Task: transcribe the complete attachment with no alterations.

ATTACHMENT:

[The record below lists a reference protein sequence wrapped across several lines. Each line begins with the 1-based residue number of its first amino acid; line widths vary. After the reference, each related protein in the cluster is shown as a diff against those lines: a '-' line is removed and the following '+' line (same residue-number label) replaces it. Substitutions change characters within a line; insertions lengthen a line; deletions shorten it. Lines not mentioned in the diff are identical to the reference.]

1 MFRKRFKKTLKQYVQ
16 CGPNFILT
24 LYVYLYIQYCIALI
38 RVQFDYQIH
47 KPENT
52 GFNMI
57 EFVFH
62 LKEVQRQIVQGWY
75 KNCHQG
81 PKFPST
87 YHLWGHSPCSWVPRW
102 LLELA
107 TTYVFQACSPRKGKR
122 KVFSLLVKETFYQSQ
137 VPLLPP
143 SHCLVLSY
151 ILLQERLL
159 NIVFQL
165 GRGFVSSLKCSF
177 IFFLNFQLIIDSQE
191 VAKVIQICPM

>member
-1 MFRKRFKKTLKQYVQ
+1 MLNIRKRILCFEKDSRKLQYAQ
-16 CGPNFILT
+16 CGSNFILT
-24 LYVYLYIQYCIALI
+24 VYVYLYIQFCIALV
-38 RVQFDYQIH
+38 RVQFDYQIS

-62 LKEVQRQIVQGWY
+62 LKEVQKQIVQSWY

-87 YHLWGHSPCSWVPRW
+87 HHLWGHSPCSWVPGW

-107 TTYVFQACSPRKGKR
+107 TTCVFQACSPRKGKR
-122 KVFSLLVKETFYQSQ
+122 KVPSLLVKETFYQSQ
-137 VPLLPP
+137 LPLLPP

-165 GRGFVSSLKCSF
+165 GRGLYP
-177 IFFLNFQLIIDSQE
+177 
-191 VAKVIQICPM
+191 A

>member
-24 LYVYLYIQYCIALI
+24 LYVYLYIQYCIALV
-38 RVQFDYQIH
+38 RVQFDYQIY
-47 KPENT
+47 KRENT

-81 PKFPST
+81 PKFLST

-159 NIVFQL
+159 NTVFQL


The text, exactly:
[The record below lists a reference protein sequence wrapped across several lines. Each line begins with the 1-based residue number of its first amino acid; line widths vary. After the reference, each related protein in the cluster is shown as a diff against those lines: a '-' line is removed and the following '+' line (same residue-number label) replaces it. Substitutions change characters within a line; insertions lengthen a line; deletions shorten it. Lines not mentioned in the diff are identical to the reference.]

1 MFRKRFKKTLKQYVQ
16 CGPNFILT
24 LYVYLYIQYCIALI
38 RVQFDYQIH
47 KPENT
52 GFNMI
57 EFVFH
62 LKEVQRQIVQGWY
75 KNCHQG
81 PKFPST
87 YHLWGHSPCSWVPRW
102 LLELA
107 TTYVFQACSPRKGKR
122 KVFSLLVKETFYQSQ
137 VPLLPP
143 SHCLVLSY
151 ILLQERLL
159 NIVFQL
165 GRGFVSSLKCSF
177 IFFLNFQLIIDSQE
191 VAKVIQICPM

>member
-1 MFRKRFKKTLKQYVQ
+1 MLNIRKRILCFEKDSRKLQYAQ
-16 CGPNFILT
+16 CGSNFILT
-24 LYVYLYIQYCIALI
+24 VYVYLYIQFCIALV
-38 RVQFDYQIH
+38 RVQFDYQIS

-62 LKEVQRQIVQGWY
+62 LKEVQKQIVQSWY

-87 YHLWGHSPCSWVPRW
+87 HHLWGHSPCSWVPGW

-107 TTYVFQACSPRKGKR
+107 TTCVFQACSPRKGKR
-122 KVFSLLVKETFYQSQ
+122 KVPSLLVKETFYQSQ
-137 VPLLPP
+137 LPLLPP

-165 GRGFVSSLKCSF
+165 GRGLYP
-177 IFFLNFQLIIDSQE
+177 
-191 VAKVIQICPM
+191 A

>member
-24 LYVYLYIQYCIALI
+24 LYVYLYIQYCIALV
-38 RVQFDYQIH
+38 RVQFDYQIY
-47 KPENT
+47 KRENT

-81 PKFPST
+81 PKFLST

-159 NIVFQL
+159 NTVFQL